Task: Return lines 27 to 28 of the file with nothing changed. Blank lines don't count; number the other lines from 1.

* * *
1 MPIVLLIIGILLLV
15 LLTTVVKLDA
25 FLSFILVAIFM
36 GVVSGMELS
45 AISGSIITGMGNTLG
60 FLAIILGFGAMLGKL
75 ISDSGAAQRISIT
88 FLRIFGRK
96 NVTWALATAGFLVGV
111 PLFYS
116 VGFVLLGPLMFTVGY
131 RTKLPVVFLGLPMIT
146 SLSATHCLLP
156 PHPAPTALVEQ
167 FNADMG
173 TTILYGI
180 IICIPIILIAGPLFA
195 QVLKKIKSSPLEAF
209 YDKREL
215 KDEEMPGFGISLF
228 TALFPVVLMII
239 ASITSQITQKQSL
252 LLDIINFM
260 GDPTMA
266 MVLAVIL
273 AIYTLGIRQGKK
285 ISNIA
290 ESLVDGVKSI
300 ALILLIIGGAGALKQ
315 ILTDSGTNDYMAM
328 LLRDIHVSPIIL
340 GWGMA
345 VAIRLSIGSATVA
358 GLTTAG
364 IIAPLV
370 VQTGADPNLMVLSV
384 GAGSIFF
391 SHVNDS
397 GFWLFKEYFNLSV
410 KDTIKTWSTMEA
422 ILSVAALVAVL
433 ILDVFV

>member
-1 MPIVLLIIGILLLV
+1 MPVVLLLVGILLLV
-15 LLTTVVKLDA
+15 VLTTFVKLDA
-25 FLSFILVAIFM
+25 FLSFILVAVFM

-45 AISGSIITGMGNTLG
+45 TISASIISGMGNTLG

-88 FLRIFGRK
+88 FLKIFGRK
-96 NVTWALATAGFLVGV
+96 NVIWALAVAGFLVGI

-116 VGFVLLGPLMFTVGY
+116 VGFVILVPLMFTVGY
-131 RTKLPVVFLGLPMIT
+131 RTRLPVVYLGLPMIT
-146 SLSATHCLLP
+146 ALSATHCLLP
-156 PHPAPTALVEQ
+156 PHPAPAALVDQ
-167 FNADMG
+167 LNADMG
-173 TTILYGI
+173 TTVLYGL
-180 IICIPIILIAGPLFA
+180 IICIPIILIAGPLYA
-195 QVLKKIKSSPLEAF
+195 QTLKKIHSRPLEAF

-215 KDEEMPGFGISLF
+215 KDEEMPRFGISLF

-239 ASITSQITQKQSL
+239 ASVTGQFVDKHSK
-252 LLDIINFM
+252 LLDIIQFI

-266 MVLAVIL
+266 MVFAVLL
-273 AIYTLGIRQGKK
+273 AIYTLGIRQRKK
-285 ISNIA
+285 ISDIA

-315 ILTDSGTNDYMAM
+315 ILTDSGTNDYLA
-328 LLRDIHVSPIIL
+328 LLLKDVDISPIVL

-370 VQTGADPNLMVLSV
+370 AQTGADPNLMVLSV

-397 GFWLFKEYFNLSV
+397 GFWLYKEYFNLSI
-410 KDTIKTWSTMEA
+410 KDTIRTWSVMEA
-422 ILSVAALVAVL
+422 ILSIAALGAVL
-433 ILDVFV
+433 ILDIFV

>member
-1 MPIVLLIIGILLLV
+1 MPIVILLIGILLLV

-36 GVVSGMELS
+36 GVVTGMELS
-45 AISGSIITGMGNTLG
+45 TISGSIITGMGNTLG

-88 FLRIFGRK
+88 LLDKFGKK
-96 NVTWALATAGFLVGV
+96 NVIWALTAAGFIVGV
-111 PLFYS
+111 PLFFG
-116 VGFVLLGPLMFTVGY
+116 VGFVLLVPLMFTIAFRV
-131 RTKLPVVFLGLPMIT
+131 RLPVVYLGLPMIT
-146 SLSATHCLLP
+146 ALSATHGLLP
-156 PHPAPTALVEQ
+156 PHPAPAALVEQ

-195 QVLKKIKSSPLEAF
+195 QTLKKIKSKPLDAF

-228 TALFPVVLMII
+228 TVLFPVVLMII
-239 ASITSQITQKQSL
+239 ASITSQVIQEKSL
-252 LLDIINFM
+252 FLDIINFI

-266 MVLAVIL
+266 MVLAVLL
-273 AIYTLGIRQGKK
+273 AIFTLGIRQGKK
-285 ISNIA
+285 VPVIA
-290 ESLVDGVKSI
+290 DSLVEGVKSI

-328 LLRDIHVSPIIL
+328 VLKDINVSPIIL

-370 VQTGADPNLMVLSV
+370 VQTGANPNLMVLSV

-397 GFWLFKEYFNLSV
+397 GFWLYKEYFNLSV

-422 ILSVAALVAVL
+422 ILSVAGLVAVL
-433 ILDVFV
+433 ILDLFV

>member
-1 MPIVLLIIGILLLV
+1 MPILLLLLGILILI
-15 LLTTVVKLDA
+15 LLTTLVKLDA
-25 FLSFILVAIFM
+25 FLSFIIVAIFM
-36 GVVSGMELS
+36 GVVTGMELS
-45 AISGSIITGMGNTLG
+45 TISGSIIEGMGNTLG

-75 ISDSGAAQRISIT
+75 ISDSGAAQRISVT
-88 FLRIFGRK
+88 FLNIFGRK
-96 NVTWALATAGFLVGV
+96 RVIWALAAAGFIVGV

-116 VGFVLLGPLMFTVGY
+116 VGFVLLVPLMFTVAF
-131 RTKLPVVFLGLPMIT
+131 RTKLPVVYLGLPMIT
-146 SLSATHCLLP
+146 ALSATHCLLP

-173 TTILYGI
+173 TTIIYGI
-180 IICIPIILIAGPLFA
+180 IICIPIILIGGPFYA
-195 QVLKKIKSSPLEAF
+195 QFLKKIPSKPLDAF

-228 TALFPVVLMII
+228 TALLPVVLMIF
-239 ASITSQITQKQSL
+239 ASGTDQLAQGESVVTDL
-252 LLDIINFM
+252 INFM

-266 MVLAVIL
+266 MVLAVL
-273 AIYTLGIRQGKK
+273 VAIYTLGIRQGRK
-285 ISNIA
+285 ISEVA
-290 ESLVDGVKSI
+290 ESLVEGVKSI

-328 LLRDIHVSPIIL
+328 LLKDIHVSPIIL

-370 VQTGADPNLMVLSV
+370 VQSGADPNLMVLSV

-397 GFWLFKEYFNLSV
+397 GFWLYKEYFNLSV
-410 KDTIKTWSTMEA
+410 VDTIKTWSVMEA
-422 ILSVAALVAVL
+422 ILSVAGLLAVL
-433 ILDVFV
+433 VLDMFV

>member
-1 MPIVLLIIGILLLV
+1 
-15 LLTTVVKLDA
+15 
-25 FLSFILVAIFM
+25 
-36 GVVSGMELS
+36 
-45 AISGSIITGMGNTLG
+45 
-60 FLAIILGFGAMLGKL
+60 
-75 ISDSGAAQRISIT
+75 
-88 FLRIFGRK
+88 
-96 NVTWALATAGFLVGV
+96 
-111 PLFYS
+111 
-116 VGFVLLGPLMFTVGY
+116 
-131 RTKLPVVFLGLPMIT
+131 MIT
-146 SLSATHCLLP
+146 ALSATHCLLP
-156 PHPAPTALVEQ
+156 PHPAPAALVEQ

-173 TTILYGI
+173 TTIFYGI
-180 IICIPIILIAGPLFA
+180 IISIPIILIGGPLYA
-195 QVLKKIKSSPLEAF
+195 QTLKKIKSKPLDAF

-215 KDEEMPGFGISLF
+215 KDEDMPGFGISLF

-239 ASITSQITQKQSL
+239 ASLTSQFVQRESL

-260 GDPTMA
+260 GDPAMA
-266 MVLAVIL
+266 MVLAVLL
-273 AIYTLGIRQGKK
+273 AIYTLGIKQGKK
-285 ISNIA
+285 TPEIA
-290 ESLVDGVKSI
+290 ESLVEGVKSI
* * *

285 ISNIA
290 ESLVDGVKSI